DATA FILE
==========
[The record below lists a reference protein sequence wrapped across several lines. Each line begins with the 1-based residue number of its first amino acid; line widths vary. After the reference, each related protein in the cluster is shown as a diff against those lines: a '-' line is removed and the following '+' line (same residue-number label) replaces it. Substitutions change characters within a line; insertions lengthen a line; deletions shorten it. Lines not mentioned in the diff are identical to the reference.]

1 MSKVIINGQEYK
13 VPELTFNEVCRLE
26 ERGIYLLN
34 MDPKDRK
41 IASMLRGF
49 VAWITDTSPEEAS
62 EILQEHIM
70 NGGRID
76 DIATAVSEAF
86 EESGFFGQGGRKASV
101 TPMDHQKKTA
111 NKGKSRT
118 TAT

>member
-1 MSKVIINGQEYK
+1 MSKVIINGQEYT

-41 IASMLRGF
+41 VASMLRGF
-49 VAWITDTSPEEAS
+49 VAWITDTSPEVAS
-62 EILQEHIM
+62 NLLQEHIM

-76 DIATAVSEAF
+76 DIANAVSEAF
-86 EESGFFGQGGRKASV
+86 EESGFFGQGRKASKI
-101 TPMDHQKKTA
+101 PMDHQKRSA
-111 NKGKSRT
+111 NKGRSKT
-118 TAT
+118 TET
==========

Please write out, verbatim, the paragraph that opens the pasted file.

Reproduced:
[The record below lists a reference protein sequence wrapped across several lines. Each line begins with the 1-based residue number of its first amino acid; line widths vary. After the reference, each related protein in the cluster is shown as a diff against those lines: a '-' line is removed and the following '+' line (same residue-number label) replaces it. Substitutions change characters within a line; insertions lengthen a line; deletions shorten it. Lines not mentioned in the diff are identical to the reference.]